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Near the end of the birchat hamazon there is wording for a sentence for eating at the table of one's parents. (See the left side of the quote below). That sentence refers to "them, their house, their family, and all that is theirs". But some people have only one living parent. Why is there no wording suitable for someone eating at the table of their widowed mother or widower father (i.e., in the singular)?

(Related but different question: Why no singular in birchat hamazon for "ours and all that is ours"?)

For example, from Artscroll pg 192:
from Artscroll pg 192

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    @Yehuda they can't include all the options as the options are endless הרחמן הוא יברך מורי בעל הבית הזה וזרעו וזקנתי בעלת הבית הזה וכל אשר לה ובעל הבית הזה האחר ואשתו ואמי מורתי וכל אשר לה ובעלי וזרעי וכל אשר לי for a house owned by your male unmarried teacher who has children, your non-teacher grandmother who, c"v, has no living children but has other property, and a third male owner who has a non-owner wife but no children, and also to include your mother and what she has and your own husband and children. – Double AA Nov 6 at 1:45
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You appear to be having difficulty with the middle of the fourth bracha of the Birkhat Hamazon due to your level of Hebrew comprehension. An interlinear bencher or siddur, such as the Artscroll Simchat Yehoshua series, would provide you with word-for-word English text so you could adapt your benching to the situation at hand. Please see picture below to see how it works relevant page of the Artscroll Simchat Yehoshua Sabbath and Festival Interlinear Siddur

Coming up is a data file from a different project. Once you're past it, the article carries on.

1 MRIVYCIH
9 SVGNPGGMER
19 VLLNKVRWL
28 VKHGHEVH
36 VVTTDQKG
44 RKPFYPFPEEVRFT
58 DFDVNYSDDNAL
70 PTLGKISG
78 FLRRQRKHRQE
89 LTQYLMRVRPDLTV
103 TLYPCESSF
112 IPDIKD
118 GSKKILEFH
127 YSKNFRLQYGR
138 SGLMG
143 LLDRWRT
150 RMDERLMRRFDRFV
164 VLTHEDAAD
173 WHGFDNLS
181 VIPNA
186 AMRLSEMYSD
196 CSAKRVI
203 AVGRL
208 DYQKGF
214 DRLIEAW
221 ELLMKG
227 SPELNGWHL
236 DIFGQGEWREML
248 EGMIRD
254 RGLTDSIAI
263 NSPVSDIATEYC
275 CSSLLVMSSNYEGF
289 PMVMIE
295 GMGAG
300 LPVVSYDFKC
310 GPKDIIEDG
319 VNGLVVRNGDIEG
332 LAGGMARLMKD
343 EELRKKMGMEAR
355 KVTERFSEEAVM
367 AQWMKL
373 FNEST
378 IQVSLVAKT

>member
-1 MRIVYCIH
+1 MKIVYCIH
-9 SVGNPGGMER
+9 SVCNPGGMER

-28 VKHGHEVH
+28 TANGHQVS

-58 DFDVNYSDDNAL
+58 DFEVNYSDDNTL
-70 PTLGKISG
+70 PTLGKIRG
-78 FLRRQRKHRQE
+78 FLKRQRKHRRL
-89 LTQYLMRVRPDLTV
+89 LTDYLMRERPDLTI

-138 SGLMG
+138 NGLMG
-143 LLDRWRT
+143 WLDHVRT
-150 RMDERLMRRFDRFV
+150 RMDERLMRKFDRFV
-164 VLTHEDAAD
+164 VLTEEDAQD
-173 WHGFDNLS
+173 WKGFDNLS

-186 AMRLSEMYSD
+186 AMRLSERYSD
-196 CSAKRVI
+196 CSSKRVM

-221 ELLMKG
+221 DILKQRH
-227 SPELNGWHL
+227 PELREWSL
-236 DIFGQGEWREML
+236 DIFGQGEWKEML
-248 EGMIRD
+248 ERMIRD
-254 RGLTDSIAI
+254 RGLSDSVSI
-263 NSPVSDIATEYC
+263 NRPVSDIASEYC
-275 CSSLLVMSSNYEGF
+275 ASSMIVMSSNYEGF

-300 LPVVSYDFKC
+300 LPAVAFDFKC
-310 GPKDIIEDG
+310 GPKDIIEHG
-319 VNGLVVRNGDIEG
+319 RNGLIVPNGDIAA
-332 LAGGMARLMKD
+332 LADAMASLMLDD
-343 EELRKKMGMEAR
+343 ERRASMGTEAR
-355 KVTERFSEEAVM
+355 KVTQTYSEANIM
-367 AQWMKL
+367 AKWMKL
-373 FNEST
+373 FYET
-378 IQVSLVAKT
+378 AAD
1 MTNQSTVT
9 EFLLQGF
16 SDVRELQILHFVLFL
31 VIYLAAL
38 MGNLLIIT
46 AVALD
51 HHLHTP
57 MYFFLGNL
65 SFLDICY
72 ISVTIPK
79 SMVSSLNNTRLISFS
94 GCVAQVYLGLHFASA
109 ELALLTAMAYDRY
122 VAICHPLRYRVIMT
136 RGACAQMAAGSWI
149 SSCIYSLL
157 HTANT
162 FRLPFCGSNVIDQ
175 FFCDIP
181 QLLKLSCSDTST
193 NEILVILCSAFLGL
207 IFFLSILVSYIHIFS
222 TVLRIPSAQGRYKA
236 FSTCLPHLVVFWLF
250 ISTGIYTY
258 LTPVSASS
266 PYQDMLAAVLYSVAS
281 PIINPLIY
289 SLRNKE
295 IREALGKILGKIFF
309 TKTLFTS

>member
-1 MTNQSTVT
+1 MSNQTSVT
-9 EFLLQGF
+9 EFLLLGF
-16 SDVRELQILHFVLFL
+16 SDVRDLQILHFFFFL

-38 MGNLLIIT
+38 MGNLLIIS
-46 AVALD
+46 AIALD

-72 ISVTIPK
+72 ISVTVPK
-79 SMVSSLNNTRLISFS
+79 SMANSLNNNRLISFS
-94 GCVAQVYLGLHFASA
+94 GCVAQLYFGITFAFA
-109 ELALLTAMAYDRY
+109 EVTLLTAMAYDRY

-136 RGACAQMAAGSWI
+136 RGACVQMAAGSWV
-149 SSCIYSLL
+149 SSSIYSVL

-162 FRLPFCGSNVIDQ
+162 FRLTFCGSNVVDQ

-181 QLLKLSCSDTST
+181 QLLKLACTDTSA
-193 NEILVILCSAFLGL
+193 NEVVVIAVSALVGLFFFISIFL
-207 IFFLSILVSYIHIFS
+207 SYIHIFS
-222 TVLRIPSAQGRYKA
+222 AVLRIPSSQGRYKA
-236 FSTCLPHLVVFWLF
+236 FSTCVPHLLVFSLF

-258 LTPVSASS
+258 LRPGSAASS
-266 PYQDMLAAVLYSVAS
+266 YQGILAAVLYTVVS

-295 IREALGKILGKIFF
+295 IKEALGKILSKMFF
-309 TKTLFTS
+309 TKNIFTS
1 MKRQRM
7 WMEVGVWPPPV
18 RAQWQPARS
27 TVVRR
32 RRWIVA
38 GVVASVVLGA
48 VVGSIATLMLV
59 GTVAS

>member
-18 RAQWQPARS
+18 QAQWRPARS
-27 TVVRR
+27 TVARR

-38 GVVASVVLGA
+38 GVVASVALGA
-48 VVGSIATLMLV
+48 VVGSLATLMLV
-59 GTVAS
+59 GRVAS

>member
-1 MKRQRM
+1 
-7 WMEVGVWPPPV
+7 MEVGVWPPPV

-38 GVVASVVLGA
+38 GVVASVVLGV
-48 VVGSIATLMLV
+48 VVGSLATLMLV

• The instructions say "All continue" (in capital letters) and the wording that follows is in the plural, even if you are eating alone. How does that make sense? – Yehuda W Nov 6 at 2:14
  • Excellent question, Yehuda. See the reference to the 3 patriarchs? From the "all continue" line on it's referring to Am Yisrael as a whole rather than the particular cicrumstance of where one or more Jews ate – Josh K Nov 6 at 2:17
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    Would that more people try to carefully understand the words they say. In my experience, many truly learned people make mistakes in pronunciation, some of which change the meaning drastically. One common example is in Shalom Alechem on friday nights, when they happily sing about the angel of kings rather than the King of kings. – Yehuda W Nov 6 at 2:20
  • Amen, @Yehuda. The power of the spoken word is one of the basic principles of Judaism, and there are people who run ramshod over it on a daily basis – Josh K Nov 6 at 2:22
  • The 3 patriarchs are only mentioned after "ours and all that is ours" so that is not a solution to the issue I raised. – Yehuda W Nov 6 at 2:27

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